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# Uncle Petros and Goldbach's Conjecture: A Novel of Mathematical Obsession

In the tradition of

Petros Papachristos devotes the early part of his life trying to prove one of the greatest mathematical challenges of all time: Goldbach's Conjecture, the deceptively simple claim that every even number greater than two is the sum of two primes. Against a tableau of famous...more

*Fermat's Last Theorem*and*Einstein's Dreams*, a novel about mathematical obsession.Petros Papachristos devotes the early part of his life trying to prove one of the greatest mathematical challenges of all time: Goldbach's Conjecture, the deceptively simple claim that every even number greater than two is the sum of two primes. Against a tableau of famous...more

Paperback, 220 pages

Published
February 3rd 2001
by Bloomsbury USA
(first published 1992)

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Jun 17, 2011
Shovelmonkey1
rated it
5 of 5 stars
·
review of another edition
Recommends it for:
number-phobics

Recommended to Shovelmonkey1 by:
1001 books list

Apparently maths can be fun. Not something I ever really appreciated as a child. Mostly maths was a lesson in which eye contact was to be avoided, a) to limit the chances of being called upon to make any kind of answer regarding anything even vaguely numeric and b) because the maths teacher was kind of creepily weird. This book is what I'd regard as one of the more unconventional additions to the 1001 books list and I really enjoyed learning about the maths as well as Uncle Petros' life story. B...more

Dec 02, 2010
Matthew
rated it
4 of 5 stars
·
review of another edition
Recommends it for:
Math lovers, science lovers, knowledge lovers, dreamers

Uncle Petros and Goldbach's Conjecture tells the story of a brilliant mathematician obsessed with proving Goldbach's Conjecture (as reformulated by Euler: every even number greater than two is the sum of two primes). Despite the seemingly difficult mathematical subject, the book is a quick and easy read. This is a testament to the clear and simple prose of the author, himself a mathematician by training.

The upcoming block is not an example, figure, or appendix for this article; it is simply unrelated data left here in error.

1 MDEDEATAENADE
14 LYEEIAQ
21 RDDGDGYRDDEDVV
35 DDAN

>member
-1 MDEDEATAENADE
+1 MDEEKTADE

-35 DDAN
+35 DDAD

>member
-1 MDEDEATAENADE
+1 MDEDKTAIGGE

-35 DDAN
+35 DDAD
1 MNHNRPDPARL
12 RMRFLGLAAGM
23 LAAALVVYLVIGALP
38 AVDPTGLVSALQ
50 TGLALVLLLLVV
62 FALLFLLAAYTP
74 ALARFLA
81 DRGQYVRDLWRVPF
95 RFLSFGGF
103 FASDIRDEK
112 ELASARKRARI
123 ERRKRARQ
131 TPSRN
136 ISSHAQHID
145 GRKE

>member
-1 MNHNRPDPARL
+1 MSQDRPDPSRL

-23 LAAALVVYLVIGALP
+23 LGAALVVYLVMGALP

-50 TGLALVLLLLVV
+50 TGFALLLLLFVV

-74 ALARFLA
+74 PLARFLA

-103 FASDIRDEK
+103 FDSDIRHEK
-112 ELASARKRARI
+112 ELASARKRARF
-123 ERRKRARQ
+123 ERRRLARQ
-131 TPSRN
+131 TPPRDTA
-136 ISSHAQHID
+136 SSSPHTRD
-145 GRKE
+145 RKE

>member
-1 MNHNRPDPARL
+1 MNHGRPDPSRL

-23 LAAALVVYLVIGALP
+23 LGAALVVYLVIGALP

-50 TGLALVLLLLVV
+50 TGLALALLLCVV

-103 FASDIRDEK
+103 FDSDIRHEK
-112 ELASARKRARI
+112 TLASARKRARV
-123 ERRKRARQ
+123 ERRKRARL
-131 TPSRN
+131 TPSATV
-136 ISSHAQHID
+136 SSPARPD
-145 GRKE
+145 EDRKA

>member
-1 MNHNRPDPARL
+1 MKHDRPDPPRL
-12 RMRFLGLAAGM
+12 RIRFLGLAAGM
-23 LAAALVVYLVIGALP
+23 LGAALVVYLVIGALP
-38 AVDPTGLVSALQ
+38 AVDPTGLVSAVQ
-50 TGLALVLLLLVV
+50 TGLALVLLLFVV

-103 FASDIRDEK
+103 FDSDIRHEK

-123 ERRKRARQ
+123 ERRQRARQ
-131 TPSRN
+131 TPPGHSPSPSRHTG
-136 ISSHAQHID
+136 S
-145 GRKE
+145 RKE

While math is the main focus of the book, an underlying theme is the question of how and why...more

While math is the main focus of the book, an underlying theme is the question of how and why...more

Of course, not the least of its pleasures lies in watching a bookshop assistant struggle with their keyboard as you ask "Do you have Uncle Petros and Goldbach's Conjecture by Apostolos Doxiadis?"

Yeah.

The end was both a twist and totally...more

Un libro che lascia intravedere un mondo parallelo: l'universo matematico, in cui può entrare...more

Mathematicus nascitur, non fit: Mathematicians are born, not made My parents would so much agree with the above term.

I had the dubious distinction of getting 8 marks in maths paper in Engineering. Engineering!!!!! Good that i didn't end up building something.

Mathematics the devil incarnate for every Indian kid from 7th std till 12th and beyond if he is an engineer. Which we very well be atleast in...more